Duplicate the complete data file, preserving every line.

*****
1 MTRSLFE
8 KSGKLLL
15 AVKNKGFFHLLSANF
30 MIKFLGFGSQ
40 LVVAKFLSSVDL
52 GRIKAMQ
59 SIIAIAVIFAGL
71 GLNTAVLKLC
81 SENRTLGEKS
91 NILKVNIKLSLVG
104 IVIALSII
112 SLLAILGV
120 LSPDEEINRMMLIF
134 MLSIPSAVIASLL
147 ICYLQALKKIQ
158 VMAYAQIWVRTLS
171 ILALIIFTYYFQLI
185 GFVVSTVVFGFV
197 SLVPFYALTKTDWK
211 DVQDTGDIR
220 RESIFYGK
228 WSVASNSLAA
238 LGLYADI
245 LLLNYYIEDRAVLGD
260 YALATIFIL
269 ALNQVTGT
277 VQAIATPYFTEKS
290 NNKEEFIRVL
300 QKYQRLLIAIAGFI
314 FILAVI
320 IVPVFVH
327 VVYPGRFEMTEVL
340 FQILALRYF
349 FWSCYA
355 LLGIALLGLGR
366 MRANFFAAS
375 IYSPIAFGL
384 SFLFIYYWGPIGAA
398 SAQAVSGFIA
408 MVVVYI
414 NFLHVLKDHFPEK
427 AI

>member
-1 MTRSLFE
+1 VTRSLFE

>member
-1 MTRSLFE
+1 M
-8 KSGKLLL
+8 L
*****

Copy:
1 MTRSLFE
8 KSGKLLL
15 AVKNKGFFHLLSANF
30 MIKFLGFGSQ
40 LVVAKFLSSVDL
52 GRIKAMQ
59 SIIAIAVIFAGL
71 GLNTAVLKLC
81 SENRTLGEKS
91 NILKVNIKLSLVG
104 IVIALSII
112 SLLAILGV
120 LSPDEEINRMMLIF
134 MLSIPSAVIASLL
147 ICYLQALKKIQ
158 VMAYAQIWVRTLS
171 ILALIIFTYYFQLI
185 GFVVSTVVFGFV
197 SLVPFYALTKTDWK
211 DVQDTGDIR
220 RESIFYGK
228 WSVASNSLAA
238 LGLYADI
245 LLLNYYIEDRAVLGD
260 YALATIFIL
269 ALNQVTGT
277 VQAIATPYFTEKS
290 NNKEEFIRVL
300 QKYQRLLIAIAGFI
314 FILAVI
320 IVPVFVH
327 VVYPGRFEMTEVL
340 FQILALRYF
349 FWSCYA
355 LLGIALLGLGR
366 MRANFFAAS
375 IYSPIAFGL
384 SFLFIYYWGPIGAA
398 SAQAVSGFIA
408 MVVVYI
414 NFLHVLKDHFPEK
427 AI

>member
-1 MTRSLFE
+1 VTRSLFE

>member
-1 MTRSLFE
+1 M
-8 KSGKLLL
+8 L